Chronic Disease Specialist Gilroy CA

Most of the therapies I use draw on a combination of meditation ™, diet, herbs, massage, and behavioral changes. Here are some questions my patients with high blood pressure commonly ask.

Cheung Kwok tom Leung
(408) 848-2525
9360 No Name Uno, #110
Gilroy, CA
Specialty
Cardiovascular Disease

Data Provided by:
Cheung K Tom Leung, MD
(408) 848-2525
9360 No Name Uno Ste 110
Gilroy, CA
Specialties
Cardiology
Gender
Male
Education
Medical School: Washington Univ Sch Of Med, St Louis Mo 63110
Graduation Year: 1984

Data Provided by:
Anuradha Chirala, MD
(408) 842-4066
18550 de Paul Dr Ste 109
Morgan Hill, CA
Specialties
Cardiology
Gender
Female
Education
Medical School: Andhra Med Coll, Univ Hlth Sci, Visakhapatnam, Ap, India
Graduation Year: 1987

Data Provided by:
Mark Gerard Byrne, MD
(831) 768-0220
30 Brennan St
Watsonville, CA
Specialties
Cardiology
Gender
Male
Education
Medical School: Univ Of Il Coll Of Med, Chicago Il 60680
Graduation Year: 1989

Data Provided by:
Jeffrey Gene Mace, MD
(831) 724-1811
242 Green Valley Rd
Freedom, CA
Specialties
Cardiology
Gender
Male
Education
Medical School: Univ Of Wi Med Sch, Madison Wi 53706
Graduation Year: 1975

Data Provided by:
Cyril Yiuchun Leung, MD
(408) 848-2525
9360 N Name Uno Ste 110
Gilroy, CA
Specialties
Cardiology
Gender
Male
Education
Medical School: Duke Univ Sch Of Med, Durham Nc 27710
Graduation Year: 1987

Data Provided by:
Rajesh Prasad, MD
(408) 847-5070
9360 N Name Uno Ste 260
Gilroy, CA
Specialties
Cardiology
Gender
Male
Education
Medical School: Jawaharlal Inst Of Post-Grad Med Educ, Madras Univ, Pondicherry
Graduation Year: 1981

Data Provided by:
Miguel Vasquez
(831) 728-4595
243 Green Valley Rd
Freedom, CA
Specialty
Cardiology, Cardiovascular Disease

Data Provided by:
Herbert K Kain, MD
(831) 687-0257
440 Camino Al Mar
La Selva Beach, CA
Specialties
Internal Medicine, Cardiovascular Diseases
Gender
Male
Education
Medical School: Johns Hopkins Univ Sch Of Med, Baltimore
Graduation Year: 1958

Data Provided by:
Dr.JEFFREY MACE
(831) 724-1811
242 Green Valley Road
Freedom, CA
Gender
M
Education
Medical School: Univ Of Wi Med Sch
Year of Graduation: 1975
Speciality
Cardiologist
General Information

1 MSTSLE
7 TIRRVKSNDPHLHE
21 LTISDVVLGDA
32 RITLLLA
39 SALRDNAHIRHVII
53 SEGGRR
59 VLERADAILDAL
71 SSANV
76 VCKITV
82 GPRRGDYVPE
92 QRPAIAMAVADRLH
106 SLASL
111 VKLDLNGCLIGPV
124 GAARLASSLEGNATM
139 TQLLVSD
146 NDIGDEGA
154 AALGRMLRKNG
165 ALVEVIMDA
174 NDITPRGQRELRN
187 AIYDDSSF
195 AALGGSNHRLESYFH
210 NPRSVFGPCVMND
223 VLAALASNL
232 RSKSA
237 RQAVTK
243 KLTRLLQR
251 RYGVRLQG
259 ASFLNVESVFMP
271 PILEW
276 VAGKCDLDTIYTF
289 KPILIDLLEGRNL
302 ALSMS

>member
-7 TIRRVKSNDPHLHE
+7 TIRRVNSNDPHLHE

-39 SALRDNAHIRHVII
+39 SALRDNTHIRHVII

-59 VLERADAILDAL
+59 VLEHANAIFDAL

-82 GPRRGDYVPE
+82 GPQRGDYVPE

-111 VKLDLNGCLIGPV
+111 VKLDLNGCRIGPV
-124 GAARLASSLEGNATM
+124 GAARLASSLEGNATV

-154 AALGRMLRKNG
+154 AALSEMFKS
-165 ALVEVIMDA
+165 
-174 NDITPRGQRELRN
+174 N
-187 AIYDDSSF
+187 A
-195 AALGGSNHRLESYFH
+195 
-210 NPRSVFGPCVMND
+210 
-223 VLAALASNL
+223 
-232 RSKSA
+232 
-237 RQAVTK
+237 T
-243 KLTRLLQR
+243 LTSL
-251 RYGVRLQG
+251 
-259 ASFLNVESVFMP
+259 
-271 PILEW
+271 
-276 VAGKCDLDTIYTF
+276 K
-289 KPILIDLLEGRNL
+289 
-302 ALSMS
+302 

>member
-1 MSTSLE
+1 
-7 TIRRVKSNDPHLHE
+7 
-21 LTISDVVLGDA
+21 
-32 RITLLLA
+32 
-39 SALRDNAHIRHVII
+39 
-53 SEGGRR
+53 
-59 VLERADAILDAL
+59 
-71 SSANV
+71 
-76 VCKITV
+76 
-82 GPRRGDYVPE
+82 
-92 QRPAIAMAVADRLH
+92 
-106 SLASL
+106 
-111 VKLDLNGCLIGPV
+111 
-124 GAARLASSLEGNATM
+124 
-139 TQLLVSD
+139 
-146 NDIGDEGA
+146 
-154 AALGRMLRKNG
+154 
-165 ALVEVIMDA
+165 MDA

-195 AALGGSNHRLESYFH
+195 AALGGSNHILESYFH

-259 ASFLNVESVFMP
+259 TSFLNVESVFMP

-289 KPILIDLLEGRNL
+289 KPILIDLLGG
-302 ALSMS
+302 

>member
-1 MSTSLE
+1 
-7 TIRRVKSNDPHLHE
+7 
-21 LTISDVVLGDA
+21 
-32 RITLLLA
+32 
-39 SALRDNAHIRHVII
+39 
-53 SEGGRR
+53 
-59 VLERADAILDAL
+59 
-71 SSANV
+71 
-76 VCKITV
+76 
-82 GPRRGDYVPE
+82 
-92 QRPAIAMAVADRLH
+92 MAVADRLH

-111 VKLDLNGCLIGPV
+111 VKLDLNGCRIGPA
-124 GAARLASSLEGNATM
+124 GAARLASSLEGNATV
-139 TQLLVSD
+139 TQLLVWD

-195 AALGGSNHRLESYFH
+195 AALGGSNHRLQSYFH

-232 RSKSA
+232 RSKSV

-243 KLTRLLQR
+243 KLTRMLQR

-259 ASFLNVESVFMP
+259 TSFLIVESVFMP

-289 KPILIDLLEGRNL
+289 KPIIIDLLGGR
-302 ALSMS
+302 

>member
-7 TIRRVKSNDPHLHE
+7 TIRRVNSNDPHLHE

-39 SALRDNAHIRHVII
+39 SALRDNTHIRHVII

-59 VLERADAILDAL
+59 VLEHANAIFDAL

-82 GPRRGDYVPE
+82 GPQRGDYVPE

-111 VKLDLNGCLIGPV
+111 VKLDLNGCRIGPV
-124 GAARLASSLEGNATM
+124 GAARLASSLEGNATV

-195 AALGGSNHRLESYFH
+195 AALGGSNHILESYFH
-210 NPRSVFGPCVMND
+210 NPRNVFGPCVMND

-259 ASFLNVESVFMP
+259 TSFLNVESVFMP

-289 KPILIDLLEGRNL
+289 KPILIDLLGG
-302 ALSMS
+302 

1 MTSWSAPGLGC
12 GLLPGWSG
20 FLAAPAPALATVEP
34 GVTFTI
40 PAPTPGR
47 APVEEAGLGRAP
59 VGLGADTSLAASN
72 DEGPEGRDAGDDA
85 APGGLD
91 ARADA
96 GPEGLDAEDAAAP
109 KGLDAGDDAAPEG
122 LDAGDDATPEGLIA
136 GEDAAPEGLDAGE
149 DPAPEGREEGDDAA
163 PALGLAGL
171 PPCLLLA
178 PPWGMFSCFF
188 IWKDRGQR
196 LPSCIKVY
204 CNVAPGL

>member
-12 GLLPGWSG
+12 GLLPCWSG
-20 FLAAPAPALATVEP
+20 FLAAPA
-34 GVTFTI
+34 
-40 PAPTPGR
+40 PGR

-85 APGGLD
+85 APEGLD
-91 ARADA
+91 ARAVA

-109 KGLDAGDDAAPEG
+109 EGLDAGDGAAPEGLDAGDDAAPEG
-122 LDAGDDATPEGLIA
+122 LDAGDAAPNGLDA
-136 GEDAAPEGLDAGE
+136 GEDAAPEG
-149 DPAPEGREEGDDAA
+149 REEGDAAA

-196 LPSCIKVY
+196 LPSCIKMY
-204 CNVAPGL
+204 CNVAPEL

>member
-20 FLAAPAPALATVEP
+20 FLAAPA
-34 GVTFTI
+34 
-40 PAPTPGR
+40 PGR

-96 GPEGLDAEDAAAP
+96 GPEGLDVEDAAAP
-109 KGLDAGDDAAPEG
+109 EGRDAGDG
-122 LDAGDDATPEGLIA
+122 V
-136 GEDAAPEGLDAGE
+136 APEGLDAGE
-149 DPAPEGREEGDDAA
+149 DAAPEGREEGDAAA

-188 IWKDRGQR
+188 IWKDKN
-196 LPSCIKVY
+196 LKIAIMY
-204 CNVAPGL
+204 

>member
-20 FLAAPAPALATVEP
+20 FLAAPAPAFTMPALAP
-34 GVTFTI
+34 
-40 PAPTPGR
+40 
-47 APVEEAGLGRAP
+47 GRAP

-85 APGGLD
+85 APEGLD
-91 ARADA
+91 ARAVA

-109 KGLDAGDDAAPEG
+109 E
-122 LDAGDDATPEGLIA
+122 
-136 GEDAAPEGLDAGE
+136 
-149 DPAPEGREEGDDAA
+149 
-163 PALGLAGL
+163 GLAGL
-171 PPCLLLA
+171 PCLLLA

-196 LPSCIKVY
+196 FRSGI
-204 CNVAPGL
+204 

Accepting New Patients: Yes
RateMD Rating
5.0, out of 5 based on 1, reviews.

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Practitioner's Corner—About High Blood Pressure

Provided by: 

By Steele Belok, m.d.

The most common chronic disease in America is a stealthy one. Hypertension rarely announces itself with troublesome symptoms, but people who have it are at risk for many other health problems, including cardiovascular disease, the leading cause of death. Despite this grim picture, high blood pressure is often preventable.

As for treatment, I’ve found that hypertension responds particularly well to Ayurvedic (a.k.a. Vedic) medicine. This 5,000-year-old healing system works by balancing three organizing principles, or doshas, in the body: vata (movement), pitta (energy and metabolism), and kapha (structure). According to Vedic medicine, imbalances in any of the three doshas can lead to hypertension, so treatment would depend on which ones are out of balance.

I’ve practiced Vedic medicine for 15 years and can detect imbalances among the doshas by feeling a patient’s pulse and taking a history of lifestyle and symptoms. Most of the therapies I use draw on a combination of transcendental meditation ™, diet, herbs, massage, and behavioral changes. Here are some questions my patients with high blood pressure commonly ask.

Q: My latest blood pressure reading was high. Can I bring it down by changing my diet?

A: Yes, but dietary approaches to controlling hypertension should be tailored to your individual balance of doshas, so it’s difficult to make a blanket statement about what constitutes the ideal diet. Most hypertensives have imbalances in vata, pitta, or both. A diet to calm the vata would include lots of sweet and sour foods, while one aimed at balancing the pitta would steer clear of spicy and oily food. I also recommend that anyone with hypertension eat mostly warm, freshly cooked foods, such as leafy greens and legume-based dishes like dal, and eat as few salty, fried, or heavy foods—like cheese and meat, for example—as possible.

Q: I know that reducing stress is crucial to controlling my blood pressure. What’s the best stress-busting technique?

A: Transcendental meditation is a terrific way to promote relaxation. It doesn’t require a specific diet and while the training can be costly, once you’ve learned the technique, it’s free. The benefits come by way of physiological effects such as slowing the respiratory rate and reducing production of the stress hormone cortisol. Calming these aspects of the stress response helps blood vessels relax and widen, which reduces pressure.

One study found that a group of African-Americans who practiced TM lowered their blood pressure by twice as much as a comparison group who used a progressive muscle relaxation technique. In fact, the TM group’s blood pressure dropped by the same amount one would expect to see if they had just begun taking medication. Eight years later, their mortality from cardiovascular disease was 67 percent lower than that of the other relaxation group, and 75 percent lower than that of a control group that received no relaxation training at a...

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